I’ve noticed several times in recent years MB editors making new accounts to skirt editing bans on their main accounts. It should be common sense that this is unacceptable, but there is nothing in the Code of Conduct saying this cannot or should not be done. It’s beyond time we do something about this. I filed the ticket under MEB because 1) we don’t have a general MusicBrainz tag and 2) this is likely to occur/have occurred on other MetaBrainz projects. I’m making this thread because I’m not entirely sure how to word such an amendment/what to put in it. Suggestions welcome.
As I said in the ticket, I don’t see a reason to make any changes or additions to wordings.
If Person X breaks the CoC with Account A, gets their editing privileges revoked (or account deleted) and then create Account B to circumvent this, they’re still Person X and they’re still a persona non grata. Person X still broke the CoC. Sure, you could say the policy could then be that they broke the CoC even more(!), but what change would you suggest that that would have in practice?
That said, I’d suggest that maybe the MusicBrainz CoC could be expanded/changed, from:
Creating additional accounts solely for the purpose of voting is an abuse of the system and completely unacceptable.
Creating additional accounts solely for the purpose of voting, editing, boosting ratings, or in other ways “gaming the system” is an abuse of the system and completely unacceptable.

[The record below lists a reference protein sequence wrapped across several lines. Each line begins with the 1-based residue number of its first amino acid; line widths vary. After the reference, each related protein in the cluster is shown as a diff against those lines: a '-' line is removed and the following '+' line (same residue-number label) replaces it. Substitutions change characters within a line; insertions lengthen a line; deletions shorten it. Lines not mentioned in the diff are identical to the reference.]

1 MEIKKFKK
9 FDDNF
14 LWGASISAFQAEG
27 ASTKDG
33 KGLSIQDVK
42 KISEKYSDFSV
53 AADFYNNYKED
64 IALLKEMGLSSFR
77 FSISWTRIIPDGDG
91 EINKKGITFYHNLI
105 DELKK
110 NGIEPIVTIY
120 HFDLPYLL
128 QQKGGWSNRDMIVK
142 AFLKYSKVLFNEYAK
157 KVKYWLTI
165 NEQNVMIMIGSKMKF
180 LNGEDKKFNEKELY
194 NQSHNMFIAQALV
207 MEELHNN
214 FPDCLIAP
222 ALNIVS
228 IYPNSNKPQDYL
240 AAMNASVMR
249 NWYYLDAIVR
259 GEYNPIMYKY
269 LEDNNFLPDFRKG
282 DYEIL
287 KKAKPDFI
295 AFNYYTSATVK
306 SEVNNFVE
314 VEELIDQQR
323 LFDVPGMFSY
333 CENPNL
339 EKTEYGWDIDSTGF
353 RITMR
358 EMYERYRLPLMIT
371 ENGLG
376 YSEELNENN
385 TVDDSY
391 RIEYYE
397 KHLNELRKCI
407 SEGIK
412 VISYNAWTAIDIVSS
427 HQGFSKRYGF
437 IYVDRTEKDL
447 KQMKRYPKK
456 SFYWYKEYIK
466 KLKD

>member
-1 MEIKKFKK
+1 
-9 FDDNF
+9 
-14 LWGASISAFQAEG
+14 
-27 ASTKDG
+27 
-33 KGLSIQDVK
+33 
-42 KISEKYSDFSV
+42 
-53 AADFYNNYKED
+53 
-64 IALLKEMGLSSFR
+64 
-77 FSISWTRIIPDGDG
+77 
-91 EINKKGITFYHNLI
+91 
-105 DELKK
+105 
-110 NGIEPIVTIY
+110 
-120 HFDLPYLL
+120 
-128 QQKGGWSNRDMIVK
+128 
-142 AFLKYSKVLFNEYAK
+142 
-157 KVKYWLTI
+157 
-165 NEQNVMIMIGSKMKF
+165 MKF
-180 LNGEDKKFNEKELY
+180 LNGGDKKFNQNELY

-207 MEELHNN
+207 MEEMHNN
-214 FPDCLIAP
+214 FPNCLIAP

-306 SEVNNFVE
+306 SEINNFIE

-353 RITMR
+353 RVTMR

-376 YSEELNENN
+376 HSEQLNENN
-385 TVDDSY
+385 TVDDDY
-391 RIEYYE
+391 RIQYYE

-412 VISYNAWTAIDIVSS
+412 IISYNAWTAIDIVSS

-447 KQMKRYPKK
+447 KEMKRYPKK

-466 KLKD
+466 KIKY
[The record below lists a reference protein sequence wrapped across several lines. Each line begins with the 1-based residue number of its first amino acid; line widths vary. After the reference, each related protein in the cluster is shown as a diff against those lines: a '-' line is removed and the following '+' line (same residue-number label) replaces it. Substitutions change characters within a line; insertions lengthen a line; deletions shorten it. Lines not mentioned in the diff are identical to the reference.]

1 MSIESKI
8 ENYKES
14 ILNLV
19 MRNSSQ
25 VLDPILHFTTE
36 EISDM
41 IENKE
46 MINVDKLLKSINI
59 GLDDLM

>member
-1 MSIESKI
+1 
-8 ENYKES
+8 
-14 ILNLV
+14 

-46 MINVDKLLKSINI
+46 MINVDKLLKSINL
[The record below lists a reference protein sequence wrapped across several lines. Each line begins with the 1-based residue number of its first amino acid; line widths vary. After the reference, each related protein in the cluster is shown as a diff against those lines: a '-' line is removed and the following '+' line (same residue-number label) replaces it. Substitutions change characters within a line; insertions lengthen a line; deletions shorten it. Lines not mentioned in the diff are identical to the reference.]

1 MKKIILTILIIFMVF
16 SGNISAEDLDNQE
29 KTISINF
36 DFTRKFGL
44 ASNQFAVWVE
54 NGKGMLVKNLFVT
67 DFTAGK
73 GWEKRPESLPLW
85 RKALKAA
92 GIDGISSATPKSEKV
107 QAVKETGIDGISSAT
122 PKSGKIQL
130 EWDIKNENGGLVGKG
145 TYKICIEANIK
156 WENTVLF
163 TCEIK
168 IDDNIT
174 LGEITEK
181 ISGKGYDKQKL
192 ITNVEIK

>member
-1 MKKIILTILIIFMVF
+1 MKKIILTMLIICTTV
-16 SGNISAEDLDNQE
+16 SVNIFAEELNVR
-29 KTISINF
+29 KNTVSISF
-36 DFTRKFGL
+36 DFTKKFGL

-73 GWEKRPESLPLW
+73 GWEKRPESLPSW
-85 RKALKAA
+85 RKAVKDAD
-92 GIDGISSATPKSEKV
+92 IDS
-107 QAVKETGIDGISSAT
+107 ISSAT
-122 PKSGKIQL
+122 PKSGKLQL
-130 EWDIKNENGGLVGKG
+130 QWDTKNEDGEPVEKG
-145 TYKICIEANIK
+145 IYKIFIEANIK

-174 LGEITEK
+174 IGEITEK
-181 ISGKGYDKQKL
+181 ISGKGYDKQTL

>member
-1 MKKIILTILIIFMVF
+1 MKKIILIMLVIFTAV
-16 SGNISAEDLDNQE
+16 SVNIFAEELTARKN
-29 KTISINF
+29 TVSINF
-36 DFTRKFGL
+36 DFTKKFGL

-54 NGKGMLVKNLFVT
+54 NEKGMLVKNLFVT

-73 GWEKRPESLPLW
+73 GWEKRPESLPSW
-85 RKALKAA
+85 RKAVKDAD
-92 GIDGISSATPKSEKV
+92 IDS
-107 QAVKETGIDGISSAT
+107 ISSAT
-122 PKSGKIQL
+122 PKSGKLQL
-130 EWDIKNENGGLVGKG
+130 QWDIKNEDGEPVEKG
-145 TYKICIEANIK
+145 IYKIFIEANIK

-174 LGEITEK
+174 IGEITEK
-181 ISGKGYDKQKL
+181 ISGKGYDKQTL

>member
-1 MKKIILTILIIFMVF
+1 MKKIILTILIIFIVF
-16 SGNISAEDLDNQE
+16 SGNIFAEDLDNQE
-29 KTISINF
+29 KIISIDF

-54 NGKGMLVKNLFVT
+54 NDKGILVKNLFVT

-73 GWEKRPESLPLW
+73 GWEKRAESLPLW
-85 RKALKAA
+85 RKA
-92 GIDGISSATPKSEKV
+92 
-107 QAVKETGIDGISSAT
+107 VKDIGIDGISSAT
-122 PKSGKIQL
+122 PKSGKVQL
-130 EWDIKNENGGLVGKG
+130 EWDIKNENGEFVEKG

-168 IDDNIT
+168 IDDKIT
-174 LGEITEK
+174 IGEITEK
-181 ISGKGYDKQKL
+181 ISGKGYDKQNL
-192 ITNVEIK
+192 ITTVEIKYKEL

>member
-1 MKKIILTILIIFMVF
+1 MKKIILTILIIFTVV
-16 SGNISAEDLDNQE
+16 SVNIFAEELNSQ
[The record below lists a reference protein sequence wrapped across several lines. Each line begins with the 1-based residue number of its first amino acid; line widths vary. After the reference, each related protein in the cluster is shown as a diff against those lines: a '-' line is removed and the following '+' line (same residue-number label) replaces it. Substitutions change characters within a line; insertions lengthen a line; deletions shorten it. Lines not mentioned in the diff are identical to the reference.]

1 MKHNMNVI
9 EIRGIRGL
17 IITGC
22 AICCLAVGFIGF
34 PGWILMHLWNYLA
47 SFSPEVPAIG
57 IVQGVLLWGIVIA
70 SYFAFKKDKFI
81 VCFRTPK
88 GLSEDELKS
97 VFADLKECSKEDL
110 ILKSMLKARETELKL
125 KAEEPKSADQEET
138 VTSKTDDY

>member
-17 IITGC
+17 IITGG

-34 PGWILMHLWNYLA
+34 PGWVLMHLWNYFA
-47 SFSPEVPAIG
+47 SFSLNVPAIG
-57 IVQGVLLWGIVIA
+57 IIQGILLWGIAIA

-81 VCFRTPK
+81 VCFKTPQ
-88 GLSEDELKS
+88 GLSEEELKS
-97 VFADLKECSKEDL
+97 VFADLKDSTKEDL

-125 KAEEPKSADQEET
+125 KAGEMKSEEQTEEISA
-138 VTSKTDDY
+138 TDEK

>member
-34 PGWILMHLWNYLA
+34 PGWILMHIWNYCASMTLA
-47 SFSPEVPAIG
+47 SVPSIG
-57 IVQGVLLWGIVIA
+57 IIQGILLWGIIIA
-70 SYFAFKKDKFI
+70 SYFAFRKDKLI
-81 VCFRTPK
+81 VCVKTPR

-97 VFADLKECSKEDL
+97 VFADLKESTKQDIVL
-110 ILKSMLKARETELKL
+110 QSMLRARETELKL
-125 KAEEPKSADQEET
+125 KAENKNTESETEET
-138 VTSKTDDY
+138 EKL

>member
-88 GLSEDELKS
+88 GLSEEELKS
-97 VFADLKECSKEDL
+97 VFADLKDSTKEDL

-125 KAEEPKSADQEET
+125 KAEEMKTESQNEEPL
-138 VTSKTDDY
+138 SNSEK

This could also maybe be extracted/reworded and moved to the MetaBrainz CoC to apply globally (e.g., it not being acceptable to have multiple accounts for the purpose of upvoting reviews on CB or having “listenbots” for ListenBrainz etc.).
However, this seems different from (but related to) what you’re proposing, so I’ll make a new ticket about this if people echo this. I still disagree with a specific “ban evasion” clause.
That’s actually a better idea than what I had in mind. Do you think we should add a warning about what will happen if they try to evade a ban, or would that be showing too much of our hand?
My experience is to never make specific threats. Simply making it known that there will be consequences is generally sufficient (and allows for some flexibility).
New ticket incorporating @Freso’s suggestion upthread: